• When you feel your brain shutting off due to emotional trauma you’ll recognize the moment from school fears about math. It’s not a rational fear, it’s an irrational childhood-based demon you can excise.


  • Resistance to numbers can manifest in avoiding your finances.
  • There are plenty of tips and stories in Danica’s books to make learning math fun again.
  • You don’t have to hold on to your math limitations—stop fighting for this limitation, don’t be proud of it, you can fix it and do something about it.
  • People almost delight in the comfort of saying: I can’t do math, but no-one would do this for something like reading.
  • Remember: it’s not about how smart you are, it’s how are you smart.
  • When you learn how you learn the best, you can apply it to any topic including math.


  • The idea here is that if you are bad at something, it doesn’t have to be permanent.
  • Episode mentioned: Imagination for Courage, Creativity & Change with Beth Comstock.
  • As Beth Comstock said: “If failure is not an option, then neither is success.”
  • Change your thinking: there are no mistakes, they are just proof that you’re trying.
  • The struggle is part of the learning process, it’s how you get stronger.
  • Learning math will help with your problem-solving ability and every part of your life.
  • You don’t have to spend money on learning math. Most of Danica’s books are at the library, just spend time on it and give yourself the gift of learning.
  • Investment in knowledge always pays the best dividends.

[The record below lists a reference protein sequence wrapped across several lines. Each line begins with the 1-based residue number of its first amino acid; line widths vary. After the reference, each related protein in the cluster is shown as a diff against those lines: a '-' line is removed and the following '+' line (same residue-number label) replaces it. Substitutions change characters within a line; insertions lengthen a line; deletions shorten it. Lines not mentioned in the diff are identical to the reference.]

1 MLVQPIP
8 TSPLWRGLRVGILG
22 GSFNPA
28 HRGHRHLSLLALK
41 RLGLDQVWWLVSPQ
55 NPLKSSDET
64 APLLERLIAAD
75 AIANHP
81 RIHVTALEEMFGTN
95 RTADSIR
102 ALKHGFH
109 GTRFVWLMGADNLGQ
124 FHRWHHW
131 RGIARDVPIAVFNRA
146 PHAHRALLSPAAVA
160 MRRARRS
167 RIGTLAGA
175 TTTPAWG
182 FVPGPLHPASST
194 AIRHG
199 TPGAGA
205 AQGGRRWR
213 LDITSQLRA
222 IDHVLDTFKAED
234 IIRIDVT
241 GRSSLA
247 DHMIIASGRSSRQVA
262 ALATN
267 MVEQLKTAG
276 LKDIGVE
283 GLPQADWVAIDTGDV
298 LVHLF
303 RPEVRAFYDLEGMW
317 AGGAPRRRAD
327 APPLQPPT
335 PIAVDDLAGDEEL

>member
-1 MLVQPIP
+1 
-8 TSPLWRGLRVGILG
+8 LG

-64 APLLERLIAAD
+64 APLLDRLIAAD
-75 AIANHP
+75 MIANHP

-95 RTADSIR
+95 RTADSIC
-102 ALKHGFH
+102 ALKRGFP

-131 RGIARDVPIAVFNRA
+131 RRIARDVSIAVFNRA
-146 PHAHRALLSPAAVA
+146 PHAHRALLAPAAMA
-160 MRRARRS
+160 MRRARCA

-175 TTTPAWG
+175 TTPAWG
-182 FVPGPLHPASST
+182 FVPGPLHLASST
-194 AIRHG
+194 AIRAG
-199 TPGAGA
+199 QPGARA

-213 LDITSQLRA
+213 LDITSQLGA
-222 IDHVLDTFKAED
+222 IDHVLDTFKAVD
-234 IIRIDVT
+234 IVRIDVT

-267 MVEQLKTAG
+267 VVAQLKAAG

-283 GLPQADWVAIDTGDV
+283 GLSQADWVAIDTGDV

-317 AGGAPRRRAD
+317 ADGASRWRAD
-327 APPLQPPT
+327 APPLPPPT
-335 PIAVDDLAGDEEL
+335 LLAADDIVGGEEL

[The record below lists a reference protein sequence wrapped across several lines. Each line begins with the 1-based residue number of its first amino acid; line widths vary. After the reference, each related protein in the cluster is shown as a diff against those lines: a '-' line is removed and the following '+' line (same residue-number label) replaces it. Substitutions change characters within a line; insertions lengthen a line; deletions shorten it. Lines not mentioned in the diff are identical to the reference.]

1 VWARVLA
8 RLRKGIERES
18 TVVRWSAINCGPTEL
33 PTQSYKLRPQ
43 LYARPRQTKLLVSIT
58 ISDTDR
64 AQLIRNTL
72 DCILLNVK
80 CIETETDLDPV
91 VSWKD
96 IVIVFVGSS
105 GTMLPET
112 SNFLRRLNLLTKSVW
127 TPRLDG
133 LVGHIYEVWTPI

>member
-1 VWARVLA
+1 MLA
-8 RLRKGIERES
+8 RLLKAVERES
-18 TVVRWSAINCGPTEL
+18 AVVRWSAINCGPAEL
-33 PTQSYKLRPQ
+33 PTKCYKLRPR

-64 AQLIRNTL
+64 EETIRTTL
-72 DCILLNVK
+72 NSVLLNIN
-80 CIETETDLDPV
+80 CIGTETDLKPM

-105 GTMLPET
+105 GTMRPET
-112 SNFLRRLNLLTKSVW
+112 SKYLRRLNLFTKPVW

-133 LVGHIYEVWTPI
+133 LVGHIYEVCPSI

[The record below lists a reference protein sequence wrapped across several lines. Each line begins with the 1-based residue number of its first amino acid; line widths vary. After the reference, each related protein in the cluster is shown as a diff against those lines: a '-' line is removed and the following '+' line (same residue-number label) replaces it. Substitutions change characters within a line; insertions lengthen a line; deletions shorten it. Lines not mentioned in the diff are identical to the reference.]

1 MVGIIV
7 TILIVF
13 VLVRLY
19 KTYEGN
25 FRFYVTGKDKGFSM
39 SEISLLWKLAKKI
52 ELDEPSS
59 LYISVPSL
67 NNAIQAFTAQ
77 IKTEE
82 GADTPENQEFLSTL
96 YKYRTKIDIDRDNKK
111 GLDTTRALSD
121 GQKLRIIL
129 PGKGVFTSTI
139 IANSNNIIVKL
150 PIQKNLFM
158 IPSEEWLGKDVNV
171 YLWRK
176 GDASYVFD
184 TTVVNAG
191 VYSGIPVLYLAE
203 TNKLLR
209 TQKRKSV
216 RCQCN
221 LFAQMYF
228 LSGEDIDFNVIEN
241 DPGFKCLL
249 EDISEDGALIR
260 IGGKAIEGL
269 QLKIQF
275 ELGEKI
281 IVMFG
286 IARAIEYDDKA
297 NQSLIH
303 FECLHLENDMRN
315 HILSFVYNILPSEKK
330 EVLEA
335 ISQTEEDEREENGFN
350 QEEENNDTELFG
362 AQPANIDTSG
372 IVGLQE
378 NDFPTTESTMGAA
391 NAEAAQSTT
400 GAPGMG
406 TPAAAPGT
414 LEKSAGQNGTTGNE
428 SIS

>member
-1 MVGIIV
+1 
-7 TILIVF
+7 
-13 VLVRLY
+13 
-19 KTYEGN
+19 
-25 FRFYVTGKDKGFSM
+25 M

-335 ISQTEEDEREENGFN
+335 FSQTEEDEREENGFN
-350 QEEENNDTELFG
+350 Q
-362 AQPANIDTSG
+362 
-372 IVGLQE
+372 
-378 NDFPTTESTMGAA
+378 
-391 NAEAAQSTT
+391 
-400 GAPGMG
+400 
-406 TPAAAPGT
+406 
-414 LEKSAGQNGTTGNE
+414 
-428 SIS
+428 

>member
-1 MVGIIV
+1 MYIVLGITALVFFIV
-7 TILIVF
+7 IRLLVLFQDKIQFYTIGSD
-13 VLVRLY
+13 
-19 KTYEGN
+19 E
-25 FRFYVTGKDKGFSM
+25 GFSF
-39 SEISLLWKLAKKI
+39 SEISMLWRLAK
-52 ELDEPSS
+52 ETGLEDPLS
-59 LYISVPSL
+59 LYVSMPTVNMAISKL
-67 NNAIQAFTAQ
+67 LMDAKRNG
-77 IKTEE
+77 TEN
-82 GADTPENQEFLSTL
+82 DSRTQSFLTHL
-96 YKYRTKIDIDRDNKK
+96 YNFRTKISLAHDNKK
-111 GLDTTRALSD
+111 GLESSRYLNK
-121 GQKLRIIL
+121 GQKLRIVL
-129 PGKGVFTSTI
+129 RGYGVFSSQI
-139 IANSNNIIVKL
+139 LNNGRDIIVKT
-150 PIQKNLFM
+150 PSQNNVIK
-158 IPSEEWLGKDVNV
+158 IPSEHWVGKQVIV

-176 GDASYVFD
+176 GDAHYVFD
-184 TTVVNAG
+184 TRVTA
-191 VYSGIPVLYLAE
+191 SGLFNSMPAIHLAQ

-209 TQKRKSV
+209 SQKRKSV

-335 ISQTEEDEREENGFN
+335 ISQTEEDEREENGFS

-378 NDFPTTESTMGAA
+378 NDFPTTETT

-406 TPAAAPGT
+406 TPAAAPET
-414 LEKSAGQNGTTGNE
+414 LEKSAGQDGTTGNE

• If you have a fear of numbers this fear was learned. You can turn fear into fun by adding creativity, imagination, gamifying it for yourself and your children.
  • Easier to start early with kids than fixing it for adults: we all want them to have an easier time than we did.
  • You can check out Danica’s math books for all ages at mckellarmath.com.
  • Listening to this episode about finances might be a wake-up call for you, use it as an opportunity to turn things around—maybe the treasure you seek is hidden in the work you’re avoiding and maths will open a lot of things up for you.
  • Remember: a little becomes a lot and consistency compounds.
  • Learning math is a form of self-care too: go to the gym and look after your body, do a little math and look after your brain—the whole point is to make this fun so it’s not scary.
  • When math becomes fun it can then be fun to do your finances: saving and investing can be treated as fun, and you can feel in control of your life, CEO of your own company.
  • Math will give you the strength to say this isn’t a good investment or confront credit companies after you pay attention to numbers.
  • You can take the power back from institutions who take advantage of people who are not math-literate.
  • While you’re learning math remember: you don’t have to be perfect at this, it’s a process.


  • Take a screenshot of this episode, tag us both on social media (@danicamckellar & @jimkwik), share your greatest “aha!” moment from this episode with us and tell us how you’re going with math!
  • Be sure to listen to our previous episode with Danica on how to keep learning fun, here.